Amrit Singh Bhujel
Bhujel is one of Nepal's 59 indigenous groups. They are scattered in several districts, mostly in Tanahu and Morang. They lag behind other communities, and are under-represented in state organs. Like other ethnic communities, Bhujels have also been excluded by the state. And they are now asserting their identity, demanding that the state recognize it and incorporate them in the mainstream.
Ancestors of Bhujel had their own principality around Dhorpatan, Baglung. With creation of 22 different states in Nepal in the 14th century, Bhujels lost their kingdom. They fled their ancestral land and ended up scattering everywhere. A group of them settled down in Tanahu. Those who managed to flee survived. Those who failed to flee surrendered, and ended up supporting the Gorkha kingdom. Like other indigenous groups, Bhujels depend on natural resources. But they have been deprived of it in modern times.
Bhujels have also been excluded by the state. And they are now asserting their identity, demanding that the state recognize it and incorporate them in the mainstream.
Exclusion of Bhujel began with the demise of their principality. Discrimination against them was compounded by the Muluki Ain introduced by the Rana regime. The Rana oligarchs classified ethnic tribes in two groups: those who could not be sold and those could be sold. Bhujels fell under second category. They were known as Ghartis. And the surname Gharti is still looked upon with embarrassment. Some Bhujels started hiding or changing their surnames to avoid embarrassment. The damage done by discriminatory provisions in the Muluki Ain was huge, and the state has never been able to compensate Bhujels for it.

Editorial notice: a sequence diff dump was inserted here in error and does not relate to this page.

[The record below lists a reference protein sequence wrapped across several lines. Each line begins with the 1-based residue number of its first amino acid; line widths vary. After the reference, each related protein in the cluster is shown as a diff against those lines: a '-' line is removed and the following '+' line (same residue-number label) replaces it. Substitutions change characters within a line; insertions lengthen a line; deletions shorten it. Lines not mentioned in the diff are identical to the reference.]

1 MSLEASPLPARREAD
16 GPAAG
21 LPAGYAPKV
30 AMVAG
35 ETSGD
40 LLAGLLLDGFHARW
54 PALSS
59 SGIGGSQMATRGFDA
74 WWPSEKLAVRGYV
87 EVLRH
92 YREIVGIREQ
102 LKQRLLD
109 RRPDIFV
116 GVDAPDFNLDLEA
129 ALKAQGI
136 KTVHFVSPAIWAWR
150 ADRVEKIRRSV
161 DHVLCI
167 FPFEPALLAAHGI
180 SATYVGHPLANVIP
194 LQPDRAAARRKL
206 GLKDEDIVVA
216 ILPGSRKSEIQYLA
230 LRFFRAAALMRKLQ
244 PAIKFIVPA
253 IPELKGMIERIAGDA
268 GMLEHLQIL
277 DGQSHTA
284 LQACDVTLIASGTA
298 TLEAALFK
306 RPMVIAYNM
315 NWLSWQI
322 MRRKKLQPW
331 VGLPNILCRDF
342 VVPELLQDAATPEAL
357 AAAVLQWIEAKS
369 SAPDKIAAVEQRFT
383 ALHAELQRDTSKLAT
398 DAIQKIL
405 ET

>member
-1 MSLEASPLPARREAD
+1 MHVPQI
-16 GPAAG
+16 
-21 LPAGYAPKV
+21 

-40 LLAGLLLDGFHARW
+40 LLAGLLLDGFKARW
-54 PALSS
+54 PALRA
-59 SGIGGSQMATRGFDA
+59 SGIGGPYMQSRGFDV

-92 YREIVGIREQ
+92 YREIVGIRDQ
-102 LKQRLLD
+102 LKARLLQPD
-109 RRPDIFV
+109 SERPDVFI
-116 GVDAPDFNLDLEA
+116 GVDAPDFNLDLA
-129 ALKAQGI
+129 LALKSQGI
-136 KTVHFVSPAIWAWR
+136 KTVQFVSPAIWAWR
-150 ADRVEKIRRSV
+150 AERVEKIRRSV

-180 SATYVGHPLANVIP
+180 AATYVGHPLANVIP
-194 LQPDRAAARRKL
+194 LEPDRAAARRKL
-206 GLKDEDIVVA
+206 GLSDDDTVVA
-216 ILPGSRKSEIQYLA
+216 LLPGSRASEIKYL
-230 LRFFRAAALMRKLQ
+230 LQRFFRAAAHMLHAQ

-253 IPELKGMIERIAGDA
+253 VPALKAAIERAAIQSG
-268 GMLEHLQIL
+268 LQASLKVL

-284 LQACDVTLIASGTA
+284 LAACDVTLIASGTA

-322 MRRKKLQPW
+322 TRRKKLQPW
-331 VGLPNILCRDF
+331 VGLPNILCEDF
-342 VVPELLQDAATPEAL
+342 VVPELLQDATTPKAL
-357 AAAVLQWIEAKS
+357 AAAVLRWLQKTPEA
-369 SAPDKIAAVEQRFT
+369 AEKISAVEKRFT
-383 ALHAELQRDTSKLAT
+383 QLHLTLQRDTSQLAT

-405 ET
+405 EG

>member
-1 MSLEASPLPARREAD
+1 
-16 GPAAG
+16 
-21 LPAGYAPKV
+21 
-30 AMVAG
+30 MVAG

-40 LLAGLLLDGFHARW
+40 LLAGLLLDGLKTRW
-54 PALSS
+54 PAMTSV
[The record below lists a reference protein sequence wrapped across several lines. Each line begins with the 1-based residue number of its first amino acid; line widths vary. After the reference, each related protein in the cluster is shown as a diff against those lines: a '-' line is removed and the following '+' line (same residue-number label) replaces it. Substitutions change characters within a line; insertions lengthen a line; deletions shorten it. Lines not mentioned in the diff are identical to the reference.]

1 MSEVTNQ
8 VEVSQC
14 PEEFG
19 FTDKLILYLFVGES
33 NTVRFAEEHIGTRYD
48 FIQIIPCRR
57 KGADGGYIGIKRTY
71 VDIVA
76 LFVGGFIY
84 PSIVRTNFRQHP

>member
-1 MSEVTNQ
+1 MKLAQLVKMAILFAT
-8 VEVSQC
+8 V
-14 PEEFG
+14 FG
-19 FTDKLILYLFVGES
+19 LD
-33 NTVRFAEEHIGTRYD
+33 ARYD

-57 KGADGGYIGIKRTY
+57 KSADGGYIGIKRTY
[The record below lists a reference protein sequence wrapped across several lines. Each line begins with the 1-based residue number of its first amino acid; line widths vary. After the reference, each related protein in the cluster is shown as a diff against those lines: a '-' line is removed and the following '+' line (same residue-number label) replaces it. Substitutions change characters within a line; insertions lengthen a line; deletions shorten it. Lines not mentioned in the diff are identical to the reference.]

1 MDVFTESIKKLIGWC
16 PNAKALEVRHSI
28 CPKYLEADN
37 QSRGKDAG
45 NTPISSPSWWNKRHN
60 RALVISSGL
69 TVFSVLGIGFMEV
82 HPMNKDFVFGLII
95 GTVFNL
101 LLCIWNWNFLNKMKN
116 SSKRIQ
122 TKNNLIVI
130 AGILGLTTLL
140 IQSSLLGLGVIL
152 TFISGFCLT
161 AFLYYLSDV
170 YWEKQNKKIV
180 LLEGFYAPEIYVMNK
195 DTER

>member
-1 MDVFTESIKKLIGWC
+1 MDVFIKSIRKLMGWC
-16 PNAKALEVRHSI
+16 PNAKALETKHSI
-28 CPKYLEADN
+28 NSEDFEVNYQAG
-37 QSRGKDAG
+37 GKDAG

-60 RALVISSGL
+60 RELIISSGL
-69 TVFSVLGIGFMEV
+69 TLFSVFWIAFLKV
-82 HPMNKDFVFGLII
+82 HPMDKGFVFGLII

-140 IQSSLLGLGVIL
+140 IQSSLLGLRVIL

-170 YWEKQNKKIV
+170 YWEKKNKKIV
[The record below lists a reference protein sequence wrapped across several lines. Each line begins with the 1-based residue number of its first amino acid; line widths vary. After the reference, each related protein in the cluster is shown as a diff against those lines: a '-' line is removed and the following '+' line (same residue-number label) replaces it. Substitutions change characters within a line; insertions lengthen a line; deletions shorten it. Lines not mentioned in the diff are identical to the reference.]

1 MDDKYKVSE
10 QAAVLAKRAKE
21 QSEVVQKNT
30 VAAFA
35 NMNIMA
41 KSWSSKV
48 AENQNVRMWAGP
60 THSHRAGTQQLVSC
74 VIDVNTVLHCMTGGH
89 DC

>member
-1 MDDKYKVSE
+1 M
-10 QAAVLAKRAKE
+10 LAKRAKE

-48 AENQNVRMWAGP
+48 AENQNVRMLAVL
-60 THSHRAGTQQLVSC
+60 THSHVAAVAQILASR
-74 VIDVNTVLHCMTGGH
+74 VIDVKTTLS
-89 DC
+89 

Bhujels are very few and far between. They are scattered. It compounded their problems. Their culture was threatened by other dominant cultures.
The state adopted discriminatory policies to promote one language, one religion and identity during the Panchayat era. As a result, identity of multiple ethnic groups was sidelined. Indigenous people could not preserve and practice their language, culture and identity. Bhujels' was no exception.
Bhujels are very few and far between. They are scattered. It compounded their problems. Their culture was threatened by other dominant cultures. Today, the modern generation of Bhujel finds it hard to believe they once had distinct culture and language.